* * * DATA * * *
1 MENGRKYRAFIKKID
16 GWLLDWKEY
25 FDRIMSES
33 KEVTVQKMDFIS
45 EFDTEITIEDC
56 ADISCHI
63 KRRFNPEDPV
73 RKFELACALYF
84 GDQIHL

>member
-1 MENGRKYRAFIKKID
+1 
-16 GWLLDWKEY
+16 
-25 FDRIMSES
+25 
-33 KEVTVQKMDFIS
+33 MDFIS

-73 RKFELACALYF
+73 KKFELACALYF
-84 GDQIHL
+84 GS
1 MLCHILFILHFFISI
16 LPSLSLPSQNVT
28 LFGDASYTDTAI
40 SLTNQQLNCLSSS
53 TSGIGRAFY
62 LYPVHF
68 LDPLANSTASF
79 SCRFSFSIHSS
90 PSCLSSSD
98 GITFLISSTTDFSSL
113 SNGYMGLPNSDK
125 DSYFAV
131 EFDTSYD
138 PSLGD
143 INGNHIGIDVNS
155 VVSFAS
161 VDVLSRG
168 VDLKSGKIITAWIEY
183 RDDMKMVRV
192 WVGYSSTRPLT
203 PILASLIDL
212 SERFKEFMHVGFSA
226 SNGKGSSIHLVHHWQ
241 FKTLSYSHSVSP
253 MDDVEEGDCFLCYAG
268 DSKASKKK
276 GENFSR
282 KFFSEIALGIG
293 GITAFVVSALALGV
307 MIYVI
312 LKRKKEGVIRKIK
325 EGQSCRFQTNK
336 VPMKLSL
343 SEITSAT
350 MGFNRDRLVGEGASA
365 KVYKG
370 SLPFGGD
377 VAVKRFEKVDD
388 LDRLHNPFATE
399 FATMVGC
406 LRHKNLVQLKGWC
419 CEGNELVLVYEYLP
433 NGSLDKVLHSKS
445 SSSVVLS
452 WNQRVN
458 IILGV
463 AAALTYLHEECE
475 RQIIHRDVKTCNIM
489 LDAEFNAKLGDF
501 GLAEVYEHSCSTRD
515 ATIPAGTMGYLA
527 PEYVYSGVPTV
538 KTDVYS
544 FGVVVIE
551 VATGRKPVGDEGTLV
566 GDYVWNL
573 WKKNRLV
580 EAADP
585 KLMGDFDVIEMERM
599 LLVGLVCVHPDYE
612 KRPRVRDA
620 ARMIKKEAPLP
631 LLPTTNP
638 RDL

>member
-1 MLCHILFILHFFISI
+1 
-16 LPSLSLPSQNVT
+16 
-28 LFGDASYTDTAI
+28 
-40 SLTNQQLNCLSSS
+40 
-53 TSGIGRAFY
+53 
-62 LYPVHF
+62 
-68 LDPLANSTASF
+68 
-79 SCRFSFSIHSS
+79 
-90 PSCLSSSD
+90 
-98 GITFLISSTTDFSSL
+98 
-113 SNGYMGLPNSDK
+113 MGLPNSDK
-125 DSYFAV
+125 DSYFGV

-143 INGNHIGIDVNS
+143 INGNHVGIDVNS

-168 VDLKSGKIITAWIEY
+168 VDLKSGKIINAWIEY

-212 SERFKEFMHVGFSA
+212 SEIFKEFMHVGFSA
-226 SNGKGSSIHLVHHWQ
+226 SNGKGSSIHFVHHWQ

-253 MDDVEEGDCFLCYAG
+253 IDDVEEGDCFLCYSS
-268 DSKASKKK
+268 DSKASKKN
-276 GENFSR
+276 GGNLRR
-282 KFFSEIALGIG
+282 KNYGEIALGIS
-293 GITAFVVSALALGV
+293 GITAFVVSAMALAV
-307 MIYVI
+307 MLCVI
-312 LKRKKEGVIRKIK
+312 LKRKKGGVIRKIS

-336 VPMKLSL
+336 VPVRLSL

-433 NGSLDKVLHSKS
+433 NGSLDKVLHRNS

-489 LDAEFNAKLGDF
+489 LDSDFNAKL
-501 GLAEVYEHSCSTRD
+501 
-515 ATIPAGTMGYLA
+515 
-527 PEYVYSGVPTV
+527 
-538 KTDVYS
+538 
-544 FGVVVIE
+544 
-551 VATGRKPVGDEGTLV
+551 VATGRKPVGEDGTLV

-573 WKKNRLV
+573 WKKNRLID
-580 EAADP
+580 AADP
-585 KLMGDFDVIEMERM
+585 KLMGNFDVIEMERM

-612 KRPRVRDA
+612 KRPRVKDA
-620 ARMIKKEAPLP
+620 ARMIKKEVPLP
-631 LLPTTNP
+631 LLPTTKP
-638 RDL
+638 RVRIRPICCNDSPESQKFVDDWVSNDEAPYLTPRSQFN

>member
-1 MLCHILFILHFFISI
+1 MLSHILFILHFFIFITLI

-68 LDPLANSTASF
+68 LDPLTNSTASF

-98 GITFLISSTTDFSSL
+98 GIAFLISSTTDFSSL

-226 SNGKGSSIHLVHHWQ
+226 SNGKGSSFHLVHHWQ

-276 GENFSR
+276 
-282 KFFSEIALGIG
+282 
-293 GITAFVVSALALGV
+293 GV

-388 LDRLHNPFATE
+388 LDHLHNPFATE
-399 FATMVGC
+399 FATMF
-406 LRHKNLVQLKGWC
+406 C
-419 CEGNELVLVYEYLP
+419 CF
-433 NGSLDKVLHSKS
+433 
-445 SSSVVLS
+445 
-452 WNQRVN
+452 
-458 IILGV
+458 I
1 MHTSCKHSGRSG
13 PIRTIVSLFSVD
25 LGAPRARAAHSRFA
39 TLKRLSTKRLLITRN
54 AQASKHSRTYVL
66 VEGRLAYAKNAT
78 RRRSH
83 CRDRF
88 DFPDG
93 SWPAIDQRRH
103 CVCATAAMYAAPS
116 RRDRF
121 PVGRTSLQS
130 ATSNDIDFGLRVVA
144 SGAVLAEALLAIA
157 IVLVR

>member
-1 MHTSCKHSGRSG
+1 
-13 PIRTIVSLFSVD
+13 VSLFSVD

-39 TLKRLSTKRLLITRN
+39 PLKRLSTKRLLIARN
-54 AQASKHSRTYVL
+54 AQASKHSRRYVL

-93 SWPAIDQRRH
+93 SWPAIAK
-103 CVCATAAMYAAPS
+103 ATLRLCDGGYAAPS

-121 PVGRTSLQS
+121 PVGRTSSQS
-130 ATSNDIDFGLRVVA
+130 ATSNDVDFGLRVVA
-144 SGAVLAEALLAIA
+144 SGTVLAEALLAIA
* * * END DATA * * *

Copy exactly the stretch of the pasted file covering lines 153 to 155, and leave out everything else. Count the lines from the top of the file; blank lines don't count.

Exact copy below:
+573 WKKNRLID
-580 EAADP
+580 AADP